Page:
Now, I'm not one for blagging cab rides, but I've a soft spot for 03's and wasn't going be rude and complain. First impressions are just how roomy it is in there. 

This particular loco is one with a cut down cab for operation on the Burry Port & Gwendrath Railway. Which is going to make building a model interesting - someone must have done this before, can anyone point me at an article? Yes, a cab ride means, I want a model. Those Canadian air horns are going to be a challenge too. 

But, it's not the diesel that excited people, it's watching steam tackle the fearsome bank. You'll be pleased to know I recoreded a video of that.

Of course, there was cake, and very good cake too.

Sausage batch and Victoria sponge cake 
 
I'll try and post more photos in future blogs, I just need to go through them. Watch this space.

Saturday, June 04, 2022

Saturday Film Club: 100 years of RNLI tractors

We always look at lifeboats, but for the technically inclined, the machines that movel them around are even more fascinating - and would be frustratingly difficult to model!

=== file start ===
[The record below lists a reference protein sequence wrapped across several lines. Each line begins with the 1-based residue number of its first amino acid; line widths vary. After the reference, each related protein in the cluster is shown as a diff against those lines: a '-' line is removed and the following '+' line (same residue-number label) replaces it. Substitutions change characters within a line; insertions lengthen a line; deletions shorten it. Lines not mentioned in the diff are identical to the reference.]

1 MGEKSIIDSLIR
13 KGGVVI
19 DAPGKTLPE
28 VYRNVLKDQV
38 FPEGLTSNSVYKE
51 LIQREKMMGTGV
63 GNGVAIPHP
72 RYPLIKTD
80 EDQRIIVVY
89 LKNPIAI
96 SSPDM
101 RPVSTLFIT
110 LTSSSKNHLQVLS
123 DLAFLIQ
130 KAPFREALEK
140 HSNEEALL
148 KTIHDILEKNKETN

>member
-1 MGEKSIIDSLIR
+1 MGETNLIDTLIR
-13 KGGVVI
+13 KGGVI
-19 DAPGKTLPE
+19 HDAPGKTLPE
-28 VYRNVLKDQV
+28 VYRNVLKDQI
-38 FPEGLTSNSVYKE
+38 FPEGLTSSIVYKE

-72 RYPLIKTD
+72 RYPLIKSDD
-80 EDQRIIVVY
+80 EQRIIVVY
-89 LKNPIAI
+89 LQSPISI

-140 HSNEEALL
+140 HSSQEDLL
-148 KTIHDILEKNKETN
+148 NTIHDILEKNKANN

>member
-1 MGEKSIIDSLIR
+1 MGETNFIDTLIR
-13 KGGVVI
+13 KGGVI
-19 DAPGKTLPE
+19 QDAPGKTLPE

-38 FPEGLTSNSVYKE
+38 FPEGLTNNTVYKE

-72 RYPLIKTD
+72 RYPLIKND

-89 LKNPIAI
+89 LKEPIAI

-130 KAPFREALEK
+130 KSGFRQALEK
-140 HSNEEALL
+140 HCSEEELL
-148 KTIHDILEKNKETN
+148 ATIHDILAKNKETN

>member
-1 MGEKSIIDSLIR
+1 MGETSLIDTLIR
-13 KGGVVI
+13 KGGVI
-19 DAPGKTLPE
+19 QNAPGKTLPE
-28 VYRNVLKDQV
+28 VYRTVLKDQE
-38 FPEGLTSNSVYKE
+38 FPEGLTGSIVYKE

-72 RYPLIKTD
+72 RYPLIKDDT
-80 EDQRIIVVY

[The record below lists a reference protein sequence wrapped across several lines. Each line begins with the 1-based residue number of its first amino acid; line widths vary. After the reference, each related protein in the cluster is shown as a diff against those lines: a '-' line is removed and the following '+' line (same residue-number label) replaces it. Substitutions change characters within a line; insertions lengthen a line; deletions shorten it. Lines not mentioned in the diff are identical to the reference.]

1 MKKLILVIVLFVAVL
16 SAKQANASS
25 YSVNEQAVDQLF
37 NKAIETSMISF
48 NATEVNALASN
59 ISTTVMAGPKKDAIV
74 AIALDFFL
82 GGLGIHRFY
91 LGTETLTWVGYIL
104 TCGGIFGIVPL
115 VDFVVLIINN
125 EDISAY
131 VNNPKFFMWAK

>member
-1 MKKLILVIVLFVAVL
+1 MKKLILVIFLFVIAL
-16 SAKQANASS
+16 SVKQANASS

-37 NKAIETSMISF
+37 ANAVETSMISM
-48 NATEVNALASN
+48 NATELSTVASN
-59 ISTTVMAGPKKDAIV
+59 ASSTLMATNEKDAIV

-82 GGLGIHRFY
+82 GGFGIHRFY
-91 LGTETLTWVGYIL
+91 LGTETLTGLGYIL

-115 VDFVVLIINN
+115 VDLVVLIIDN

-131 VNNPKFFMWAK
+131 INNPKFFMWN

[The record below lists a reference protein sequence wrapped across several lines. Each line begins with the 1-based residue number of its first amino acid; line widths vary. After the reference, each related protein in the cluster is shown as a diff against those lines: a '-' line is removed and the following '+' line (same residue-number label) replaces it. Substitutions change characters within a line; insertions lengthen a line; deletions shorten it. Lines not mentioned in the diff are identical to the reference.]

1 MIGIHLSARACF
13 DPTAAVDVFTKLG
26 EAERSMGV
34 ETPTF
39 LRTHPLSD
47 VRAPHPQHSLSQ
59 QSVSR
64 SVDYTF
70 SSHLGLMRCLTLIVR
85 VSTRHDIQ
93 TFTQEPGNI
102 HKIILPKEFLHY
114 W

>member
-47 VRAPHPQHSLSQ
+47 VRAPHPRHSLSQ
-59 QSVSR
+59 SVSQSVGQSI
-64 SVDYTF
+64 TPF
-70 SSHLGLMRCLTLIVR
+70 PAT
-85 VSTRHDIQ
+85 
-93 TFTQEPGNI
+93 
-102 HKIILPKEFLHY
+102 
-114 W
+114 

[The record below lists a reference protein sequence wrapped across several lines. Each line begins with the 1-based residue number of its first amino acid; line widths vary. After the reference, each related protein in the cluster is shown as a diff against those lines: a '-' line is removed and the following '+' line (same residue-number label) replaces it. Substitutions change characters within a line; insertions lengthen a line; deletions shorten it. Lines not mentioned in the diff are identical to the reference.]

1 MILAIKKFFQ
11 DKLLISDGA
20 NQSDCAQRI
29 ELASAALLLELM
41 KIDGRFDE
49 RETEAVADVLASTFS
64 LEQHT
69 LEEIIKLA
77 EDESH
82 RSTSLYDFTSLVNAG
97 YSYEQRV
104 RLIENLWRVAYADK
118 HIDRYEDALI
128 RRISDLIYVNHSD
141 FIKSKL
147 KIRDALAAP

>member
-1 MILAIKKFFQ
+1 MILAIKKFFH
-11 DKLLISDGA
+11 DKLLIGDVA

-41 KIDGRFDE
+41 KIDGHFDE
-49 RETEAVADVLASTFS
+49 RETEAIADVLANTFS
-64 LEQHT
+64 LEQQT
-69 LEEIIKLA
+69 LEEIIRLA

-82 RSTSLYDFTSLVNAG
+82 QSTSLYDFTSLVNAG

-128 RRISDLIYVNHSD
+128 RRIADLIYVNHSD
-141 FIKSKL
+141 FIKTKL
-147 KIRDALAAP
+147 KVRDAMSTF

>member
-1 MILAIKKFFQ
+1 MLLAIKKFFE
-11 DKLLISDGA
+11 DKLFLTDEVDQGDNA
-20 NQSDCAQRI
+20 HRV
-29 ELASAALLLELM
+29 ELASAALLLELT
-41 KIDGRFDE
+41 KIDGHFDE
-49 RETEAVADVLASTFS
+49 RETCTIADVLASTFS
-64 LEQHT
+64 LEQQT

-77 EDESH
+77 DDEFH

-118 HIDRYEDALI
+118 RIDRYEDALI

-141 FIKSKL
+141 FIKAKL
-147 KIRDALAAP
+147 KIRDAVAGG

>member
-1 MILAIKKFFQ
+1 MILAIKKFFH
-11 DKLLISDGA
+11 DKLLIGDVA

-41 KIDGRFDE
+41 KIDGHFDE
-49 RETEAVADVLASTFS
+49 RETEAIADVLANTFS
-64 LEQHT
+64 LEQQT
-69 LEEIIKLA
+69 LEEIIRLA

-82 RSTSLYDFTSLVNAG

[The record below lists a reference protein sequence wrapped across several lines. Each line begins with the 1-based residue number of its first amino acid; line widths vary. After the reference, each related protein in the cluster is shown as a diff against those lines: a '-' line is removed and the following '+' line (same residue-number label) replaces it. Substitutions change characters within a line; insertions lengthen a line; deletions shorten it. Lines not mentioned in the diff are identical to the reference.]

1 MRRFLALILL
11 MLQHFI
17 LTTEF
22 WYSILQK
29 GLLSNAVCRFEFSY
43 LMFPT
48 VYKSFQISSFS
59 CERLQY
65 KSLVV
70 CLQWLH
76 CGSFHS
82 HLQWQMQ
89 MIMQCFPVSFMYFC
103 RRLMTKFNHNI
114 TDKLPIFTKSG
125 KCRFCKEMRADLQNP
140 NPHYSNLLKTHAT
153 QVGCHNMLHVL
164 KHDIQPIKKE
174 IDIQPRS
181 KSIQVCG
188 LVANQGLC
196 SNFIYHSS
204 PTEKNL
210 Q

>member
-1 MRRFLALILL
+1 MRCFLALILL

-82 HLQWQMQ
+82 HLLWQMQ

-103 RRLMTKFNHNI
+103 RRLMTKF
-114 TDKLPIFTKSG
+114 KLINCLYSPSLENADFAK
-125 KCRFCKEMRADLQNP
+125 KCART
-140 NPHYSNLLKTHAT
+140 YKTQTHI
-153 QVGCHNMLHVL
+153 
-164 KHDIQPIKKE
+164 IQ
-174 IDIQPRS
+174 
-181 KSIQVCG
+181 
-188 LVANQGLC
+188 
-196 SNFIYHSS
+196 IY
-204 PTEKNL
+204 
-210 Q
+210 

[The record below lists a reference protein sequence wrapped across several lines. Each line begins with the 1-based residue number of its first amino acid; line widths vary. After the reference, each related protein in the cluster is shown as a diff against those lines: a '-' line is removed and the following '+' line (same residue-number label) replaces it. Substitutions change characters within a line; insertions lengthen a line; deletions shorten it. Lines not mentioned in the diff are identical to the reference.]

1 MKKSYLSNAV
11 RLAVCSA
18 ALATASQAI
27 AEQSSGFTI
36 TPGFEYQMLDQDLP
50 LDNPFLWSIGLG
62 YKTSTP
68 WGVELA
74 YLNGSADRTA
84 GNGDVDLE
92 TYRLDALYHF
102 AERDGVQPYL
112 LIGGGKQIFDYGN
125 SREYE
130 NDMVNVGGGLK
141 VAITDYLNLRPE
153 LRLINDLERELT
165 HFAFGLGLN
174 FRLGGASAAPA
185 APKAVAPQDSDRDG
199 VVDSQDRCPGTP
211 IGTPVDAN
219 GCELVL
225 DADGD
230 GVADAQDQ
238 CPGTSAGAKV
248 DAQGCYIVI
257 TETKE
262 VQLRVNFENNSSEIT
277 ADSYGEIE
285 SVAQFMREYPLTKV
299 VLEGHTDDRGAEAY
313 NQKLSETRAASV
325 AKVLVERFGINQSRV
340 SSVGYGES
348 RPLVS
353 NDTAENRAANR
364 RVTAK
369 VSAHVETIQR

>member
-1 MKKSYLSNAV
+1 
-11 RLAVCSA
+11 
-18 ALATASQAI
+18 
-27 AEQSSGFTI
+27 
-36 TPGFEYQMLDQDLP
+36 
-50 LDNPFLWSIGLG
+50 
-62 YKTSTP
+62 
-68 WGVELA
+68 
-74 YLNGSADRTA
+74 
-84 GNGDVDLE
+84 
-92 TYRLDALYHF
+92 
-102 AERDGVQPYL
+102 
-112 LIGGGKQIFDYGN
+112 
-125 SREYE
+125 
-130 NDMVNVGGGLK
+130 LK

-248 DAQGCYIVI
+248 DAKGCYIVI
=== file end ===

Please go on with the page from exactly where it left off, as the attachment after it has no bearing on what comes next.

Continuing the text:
Friday, June 03, 2022

Let's get royal this weekend

The Queen, Charles, Edward and Diana in model form.

As we trundle through this weekend and its two-day bank holiday*, I thought I'd better enter into the spriti of things with a few royal photos.

We'll start with the 10cm tall plastic figures of some of the family. No idea where they came from, or who made them, but I paid a tenner for the set on a second-hand stall years ago (the price is still on the bag, I can't actually remember where I bought them) and occasionally use for amusing photos.

Little plastic The Queen isn't impressed with the new austerity royal train.

Then there is the 3mm scale version standing on the platform at Flockburgh. 

This is from a Preiser set and comes with Prince Philip and Teddy Roosevelt. To be honest, they aren't labeled on the box, but are, or at least were, sold seperatly and so if you look closely at the 90 figures in the pack, you can work out who is who. 

I think we need to finish with this fantastic magazine cover, from an era when even a model railway mag felt the need to comemorate the occasion. 

 

Railway Modeller Coronation cover

*Hello to all those people fairly new to working from home who have discovered that the office might be shut, but that doesn't mean you aren't expected to deal with your e-mail. Doesn't seem like such a panacea now does it?